WAR ON DRUGS: as crisis worsens we should not be lenient
A ROCKHAMPTON magistrate has raised concerns that lenient sentencing for drug users will creep into the justice system as the drug crisis worsens in Australia
Magistrate Cameron Press made the comments as he ordered two people to actual time in custody yesterday morning, both with a string of offences linked to drugs and with histories of drug using over the past four years.
"Drugs, in particular methamphetamines, has become a severe problem in our country and I would have thought that it is incumbent on courts to recognise that and impose penalties that send a strong deterrent," Mr Press said.
"Courts should not go down the path, that because it is very prevalent, leniency creeps in.
"It pains me to have to send people to jail for this type of offending but there really is no alternative."
Mr Press ordered 23-year-old mother of one Lisa Maree Dobbs to a nine-month head sentence with parole release on January 23, 2019, and a $250 fine after she pleaded guilty to a spate of offences including seven possession of dangerous drugs charges, multiple possessing utensil charges, obstructing police, and possessing a weapon and ammunition.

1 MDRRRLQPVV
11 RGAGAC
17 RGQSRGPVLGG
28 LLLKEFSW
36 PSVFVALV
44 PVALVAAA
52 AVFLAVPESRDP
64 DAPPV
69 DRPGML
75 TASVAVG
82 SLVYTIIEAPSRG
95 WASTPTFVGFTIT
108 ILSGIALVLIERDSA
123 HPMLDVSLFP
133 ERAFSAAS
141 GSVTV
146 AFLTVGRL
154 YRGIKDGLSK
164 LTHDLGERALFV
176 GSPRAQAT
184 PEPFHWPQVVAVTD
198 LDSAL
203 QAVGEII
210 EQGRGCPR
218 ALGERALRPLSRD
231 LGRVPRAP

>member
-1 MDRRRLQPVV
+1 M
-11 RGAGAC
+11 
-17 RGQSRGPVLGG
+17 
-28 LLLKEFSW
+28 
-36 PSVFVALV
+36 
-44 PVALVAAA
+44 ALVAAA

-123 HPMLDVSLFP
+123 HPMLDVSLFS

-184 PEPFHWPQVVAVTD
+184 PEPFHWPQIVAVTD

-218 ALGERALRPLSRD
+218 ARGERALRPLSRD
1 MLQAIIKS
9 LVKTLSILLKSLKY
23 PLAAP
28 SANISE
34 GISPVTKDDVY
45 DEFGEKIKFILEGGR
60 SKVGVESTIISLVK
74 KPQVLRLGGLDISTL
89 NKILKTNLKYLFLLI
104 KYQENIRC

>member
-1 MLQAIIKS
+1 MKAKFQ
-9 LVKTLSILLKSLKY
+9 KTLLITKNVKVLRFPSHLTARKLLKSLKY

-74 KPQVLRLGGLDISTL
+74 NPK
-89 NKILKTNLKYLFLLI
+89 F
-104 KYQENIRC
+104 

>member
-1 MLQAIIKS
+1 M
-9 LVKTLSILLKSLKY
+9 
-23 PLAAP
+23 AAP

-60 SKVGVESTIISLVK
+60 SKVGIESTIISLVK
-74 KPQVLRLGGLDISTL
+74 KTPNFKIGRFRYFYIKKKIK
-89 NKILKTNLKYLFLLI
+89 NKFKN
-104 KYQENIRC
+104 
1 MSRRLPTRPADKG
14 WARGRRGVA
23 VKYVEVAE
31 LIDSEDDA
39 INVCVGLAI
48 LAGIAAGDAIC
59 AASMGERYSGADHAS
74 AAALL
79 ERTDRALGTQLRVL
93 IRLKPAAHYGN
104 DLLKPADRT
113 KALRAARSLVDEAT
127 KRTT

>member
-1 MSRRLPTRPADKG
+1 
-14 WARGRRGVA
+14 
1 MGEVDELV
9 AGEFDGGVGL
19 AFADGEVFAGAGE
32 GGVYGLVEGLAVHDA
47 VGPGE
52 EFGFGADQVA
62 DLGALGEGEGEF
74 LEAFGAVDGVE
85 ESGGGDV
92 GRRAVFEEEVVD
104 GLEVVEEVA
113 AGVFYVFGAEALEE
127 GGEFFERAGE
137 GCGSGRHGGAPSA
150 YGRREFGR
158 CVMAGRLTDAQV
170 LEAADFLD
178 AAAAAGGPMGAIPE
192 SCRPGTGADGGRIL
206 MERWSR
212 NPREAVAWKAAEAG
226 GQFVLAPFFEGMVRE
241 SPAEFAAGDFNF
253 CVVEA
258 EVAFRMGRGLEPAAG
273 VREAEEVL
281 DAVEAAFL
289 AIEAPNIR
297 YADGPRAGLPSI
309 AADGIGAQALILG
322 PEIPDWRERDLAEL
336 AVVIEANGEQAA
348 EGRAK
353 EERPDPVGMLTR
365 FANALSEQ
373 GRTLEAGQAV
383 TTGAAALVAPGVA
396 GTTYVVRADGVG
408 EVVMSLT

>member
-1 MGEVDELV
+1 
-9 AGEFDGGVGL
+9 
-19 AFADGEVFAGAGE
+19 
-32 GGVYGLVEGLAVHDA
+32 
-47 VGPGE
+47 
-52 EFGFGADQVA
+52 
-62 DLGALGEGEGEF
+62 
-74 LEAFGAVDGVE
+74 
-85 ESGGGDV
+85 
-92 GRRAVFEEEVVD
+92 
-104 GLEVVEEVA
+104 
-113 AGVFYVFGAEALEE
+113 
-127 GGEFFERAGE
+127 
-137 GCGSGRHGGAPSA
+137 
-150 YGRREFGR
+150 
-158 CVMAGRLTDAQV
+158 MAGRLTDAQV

He also ordered Jordan John Andrew Smith, 35, to a nine-month prison term, declared 25 days presentence custody, and set a parole release date of January 23.
Dobbs and Smith were not co-offenders or known to each other. They just happened to be sentenced in the same court room, one after the other, yesterday.
Smith pleaded guilty to possessing dangerous drugs, possessing drug-related property, possessing utensils, possessing restricted items, possessing stolen property, attempted fraud, possessing a knife in a public place and drug driving.
On top of the prison term, Mr Press disqualified Smith from driving for three months and imposed a $450 fine.
Defence lawyer Rowan King said Smith, a father of three with a fourth on the way, was previously a productive member of society and worked full time since leaving high school.
"If you need proof of the destructiveness of methamphetamines, you only have to look at Smith," Mr King said.
He said Smith had a relationship break down in 2015 and people he worked with at the time handed him meth.
"It's something that's been controlling his life," Mr King said.
He said Smith also lost a high paying job as a result of drugs.
"It is indeed frightening to see people like you have your life taken over by drugs, in particular methamphetamines," Mr Press said.
Dobbs's background was similar: she had a relationship breakdown, suffered post-natal depression and her baby's father took the child when the boy was six months old.
Dobbs's lawyer Samantha Legrady said Dobbs' mother now cared for Dobbs' son and Dobbs planned to move in with them when released, with her mother having a zero drugs policy.